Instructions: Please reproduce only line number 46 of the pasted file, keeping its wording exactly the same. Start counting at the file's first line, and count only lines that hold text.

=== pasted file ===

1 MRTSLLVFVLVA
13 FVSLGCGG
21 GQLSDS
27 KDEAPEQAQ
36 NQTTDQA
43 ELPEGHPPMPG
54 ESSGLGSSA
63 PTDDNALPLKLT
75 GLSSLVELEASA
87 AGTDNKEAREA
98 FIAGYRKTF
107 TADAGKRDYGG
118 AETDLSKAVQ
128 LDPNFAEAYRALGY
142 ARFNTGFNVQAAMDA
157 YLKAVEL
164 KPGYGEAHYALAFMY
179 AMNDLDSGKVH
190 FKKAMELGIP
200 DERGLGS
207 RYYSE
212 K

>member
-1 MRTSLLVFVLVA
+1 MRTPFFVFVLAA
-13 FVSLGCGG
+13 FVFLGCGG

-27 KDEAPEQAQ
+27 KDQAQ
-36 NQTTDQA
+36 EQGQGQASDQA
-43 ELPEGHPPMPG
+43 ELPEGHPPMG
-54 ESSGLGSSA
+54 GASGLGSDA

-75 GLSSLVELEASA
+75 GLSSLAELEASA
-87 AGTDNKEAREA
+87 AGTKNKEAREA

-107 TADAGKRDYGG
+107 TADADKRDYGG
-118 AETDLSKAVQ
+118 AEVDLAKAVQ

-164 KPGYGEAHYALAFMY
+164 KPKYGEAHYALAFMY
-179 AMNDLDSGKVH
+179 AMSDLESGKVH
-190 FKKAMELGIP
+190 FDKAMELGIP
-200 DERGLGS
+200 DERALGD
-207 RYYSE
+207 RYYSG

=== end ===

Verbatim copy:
-179 AMNDLDSGKVH